I'm still on 32-bit OS's, but will have to look into moving up for CS5. Photoshop is already there, but does still offer an either/or installation. PrPro CS5 will be 64-bit ONLY, unless something major changes.
What's more, about 50% of my freezes or crashes now are preceded by a popup window that states: “Warning you are running critically low on system memory.
First, remember that System Memory is both physical RAM and Windows Virtual Memory (Page File). There are usually many programs and Processes, that use System Memory (both types), that are totally unnecessary. Most are installed as bloatware by the computer builder, but many are added by other programs upon installation. Most are called at bootup. A good example of the latter is iTunes, which installs all sorts of "helpers." Roxio and Nero also do it with "sniffers" and "watchers." These programs and Processes are designed to speed up certain things, but usually just get in the way and use System Memory unnecessarily.
This ARTICLE might offer some tips on cleaning up your system for an NLE session. It mentions some of the "usual suspects," but cannot cover all possibilities.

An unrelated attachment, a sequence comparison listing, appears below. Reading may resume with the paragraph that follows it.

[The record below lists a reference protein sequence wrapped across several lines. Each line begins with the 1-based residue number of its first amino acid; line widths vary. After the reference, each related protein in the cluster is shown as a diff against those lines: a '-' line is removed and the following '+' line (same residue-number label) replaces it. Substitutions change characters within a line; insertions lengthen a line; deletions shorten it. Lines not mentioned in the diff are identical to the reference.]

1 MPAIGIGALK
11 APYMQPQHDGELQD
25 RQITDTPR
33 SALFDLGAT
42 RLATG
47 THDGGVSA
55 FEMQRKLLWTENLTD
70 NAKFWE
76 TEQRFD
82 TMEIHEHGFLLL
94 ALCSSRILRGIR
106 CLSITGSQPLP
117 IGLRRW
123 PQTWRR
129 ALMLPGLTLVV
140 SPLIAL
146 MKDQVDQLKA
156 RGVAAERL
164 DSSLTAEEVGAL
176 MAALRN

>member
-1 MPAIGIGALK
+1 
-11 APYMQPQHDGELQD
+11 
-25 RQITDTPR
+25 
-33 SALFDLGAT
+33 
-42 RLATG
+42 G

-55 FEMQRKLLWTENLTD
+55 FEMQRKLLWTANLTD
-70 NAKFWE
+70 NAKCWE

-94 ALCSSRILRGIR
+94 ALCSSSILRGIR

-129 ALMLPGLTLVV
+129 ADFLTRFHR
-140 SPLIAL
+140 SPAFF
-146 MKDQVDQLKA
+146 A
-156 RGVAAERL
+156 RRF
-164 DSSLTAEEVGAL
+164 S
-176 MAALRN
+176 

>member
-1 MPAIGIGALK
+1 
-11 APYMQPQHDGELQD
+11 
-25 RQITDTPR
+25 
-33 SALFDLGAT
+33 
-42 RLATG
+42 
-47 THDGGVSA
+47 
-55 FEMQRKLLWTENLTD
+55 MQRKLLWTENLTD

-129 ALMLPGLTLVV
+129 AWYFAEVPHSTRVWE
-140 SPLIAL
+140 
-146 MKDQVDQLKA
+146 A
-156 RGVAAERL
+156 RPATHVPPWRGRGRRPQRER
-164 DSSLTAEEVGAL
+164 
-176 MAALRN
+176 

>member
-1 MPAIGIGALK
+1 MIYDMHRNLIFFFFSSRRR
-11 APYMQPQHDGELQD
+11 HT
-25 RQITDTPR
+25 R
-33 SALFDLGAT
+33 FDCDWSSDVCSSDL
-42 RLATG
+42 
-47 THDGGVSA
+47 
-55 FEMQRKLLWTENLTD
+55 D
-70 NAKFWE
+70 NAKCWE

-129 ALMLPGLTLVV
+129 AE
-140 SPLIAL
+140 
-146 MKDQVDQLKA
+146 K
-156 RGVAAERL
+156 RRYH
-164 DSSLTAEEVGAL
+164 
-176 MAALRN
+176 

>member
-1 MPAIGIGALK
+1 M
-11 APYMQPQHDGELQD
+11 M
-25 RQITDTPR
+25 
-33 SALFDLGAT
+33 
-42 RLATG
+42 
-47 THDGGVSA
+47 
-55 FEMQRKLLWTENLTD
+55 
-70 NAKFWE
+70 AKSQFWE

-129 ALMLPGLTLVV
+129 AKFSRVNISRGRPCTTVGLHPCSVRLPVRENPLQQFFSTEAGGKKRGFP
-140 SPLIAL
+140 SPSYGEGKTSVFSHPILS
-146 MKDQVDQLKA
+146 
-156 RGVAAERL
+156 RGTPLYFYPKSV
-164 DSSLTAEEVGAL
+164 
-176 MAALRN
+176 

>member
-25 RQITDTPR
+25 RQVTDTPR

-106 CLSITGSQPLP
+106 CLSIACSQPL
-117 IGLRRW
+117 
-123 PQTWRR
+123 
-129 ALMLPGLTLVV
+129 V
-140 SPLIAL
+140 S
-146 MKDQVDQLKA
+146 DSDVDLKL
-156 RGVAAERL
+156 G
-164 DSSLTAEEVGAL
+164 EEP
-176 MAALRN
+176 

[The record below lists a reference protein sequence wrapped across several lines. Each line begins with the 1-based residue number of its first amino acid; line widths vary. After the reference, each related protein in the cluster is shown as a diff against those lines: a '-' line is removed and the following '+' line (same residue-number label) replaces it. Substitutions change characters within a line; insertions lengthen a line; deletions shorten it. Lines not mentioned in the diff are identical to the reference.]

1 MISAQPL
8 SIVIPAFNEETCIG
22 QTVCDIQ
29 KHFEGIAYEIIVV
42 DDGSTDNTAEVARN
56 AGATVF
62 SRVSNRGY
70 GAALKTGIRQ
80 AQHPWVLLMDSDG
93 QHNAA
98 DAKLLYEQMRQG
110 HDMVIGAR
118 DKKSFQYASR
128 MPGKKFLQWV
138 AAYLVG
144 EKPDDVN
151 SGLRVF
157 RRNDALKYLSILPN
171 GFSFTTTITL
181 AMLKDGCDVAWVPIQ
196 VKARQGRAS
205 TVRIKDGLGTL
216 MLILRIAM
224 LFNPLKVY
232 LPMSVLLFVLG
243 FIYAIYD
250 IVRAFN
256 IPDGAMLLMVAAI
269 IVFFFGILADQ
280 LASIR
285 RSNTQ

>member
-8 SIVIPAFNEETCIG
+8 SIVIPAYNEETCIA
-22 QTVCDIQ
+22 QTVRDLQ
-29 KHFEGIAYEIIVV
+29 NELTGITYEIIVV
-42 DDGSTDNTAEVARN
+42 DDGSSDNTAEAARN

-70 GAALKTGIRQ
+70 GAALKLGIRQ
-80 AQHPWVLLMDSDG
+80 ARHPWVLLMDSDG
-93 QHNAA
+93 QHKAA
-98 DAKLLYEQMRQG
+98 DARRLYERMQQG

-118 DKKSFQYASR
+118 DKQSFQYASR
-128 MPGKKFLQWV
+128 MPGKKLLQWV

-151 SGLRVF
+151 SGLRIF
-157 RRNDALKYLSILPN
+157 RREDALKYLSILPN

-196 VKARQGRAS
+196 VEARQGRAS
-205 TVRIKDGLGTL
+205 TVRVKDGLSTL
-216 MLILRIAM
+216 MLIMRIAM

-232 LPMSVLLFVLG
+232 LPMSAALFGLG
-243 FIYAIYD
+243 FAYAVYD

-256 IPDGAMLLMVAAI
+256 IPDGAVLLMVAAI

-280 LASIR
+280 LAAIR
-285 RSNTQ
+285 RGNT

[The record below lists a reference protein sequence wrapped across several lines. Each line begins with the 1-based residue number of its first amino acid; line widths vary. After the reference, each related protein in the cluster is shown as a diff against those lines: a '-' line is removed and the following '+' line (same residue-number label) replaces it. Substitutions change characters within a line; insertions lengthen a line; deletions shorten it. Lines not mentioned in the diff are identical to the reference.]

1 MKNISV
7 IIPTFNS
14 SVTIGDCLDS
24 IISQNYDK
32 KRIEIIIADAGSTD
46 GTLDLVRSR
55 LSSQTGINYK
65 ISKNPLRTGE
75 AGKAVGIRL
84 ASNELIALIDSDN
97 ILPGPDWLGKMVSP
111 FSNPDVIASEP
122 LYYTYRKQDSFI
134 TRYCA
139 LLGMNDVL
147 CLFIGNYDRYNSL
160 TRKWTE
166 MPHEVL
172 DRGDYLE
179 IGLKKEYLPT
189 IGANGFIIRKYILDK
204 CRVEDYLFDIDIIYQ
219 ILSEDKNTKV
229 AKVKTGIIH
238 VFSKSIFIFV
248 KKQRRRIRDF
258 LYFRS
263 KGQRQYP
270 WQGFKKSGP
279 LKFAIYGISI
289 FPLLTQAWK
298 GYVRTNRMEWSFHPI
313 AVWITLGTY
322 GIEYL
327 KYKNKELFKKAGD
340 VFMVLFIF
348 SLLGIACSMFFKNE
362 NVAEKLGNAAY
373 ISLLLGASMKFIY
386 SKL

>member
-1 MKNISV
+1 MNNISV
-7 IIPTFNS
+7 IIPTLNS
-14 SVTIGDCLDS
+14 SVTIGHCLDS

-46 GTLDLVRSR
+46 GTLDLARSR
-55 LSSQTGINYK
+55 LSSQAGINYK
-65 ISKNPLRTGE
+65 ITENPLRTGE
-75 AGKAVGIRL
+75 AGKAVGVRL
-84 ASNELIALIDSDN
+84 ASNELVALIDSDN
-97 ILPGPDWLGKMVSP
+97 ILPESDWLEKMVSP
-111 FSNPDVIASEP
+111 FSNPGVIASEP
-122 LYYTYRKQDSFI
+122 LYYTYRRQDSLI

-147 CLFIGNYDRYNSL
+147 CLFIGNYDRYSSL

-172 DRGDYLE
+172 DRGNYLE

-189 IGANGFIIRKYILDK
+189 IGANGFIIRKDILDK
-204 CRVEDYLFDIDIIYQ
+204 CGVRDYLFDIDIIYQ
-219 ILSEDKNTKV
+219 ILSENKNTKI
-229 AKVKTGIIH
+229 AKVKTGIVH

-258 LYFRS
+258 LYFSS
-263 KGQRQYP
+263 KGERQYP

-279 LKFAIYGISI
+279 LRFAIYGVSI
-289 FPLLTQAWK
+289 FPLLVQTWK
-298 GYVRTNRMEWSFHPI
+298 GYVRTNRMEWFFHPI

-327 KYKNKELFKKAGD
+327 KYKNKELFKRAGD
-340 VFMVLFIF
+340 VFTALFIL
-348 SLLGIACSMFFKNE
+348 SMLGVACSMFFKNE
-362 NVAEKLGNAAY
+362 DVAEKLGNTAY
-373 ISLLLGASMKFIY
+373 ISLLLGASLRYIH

I wonder if that error message is a red herring...
I have had that error message pop up once or twice when using PRE7, and I can tell you that I know for a fact that I was not running low on system memory when the message appeared. While I try to shut down all unnecessary processes when I'm editing, one that I specifically start *up* is Sysinternals Process Explorer, which displays real-time CPU and Memory Usage in the system tray.
The last time I got the "out of memory" error, I was only using 1.5GB of my available 2.0GB of memory, and even *if* that was used up, I have about 8GB of page file space available.
I suspect that it's not an issue with truly running low on system memory, but more of an issue/bug with PRE's memory allocation logic where it just THINKS you're running low. Or PRE's term "system memory" (or "system resources"... I can't remember what the message said) means something besides physical RAM???
Several folk here, and on the Muvipix forum, have indicated that the possibility of a "false positive" does exist. I recall Chuck Engels was getting one in some version of PrE, but never had an issue. He just ignored the message and never had an issue. Others experienced the same. A similar error would pop up, but most were able to just ignore it, keep on editing and never had crashes.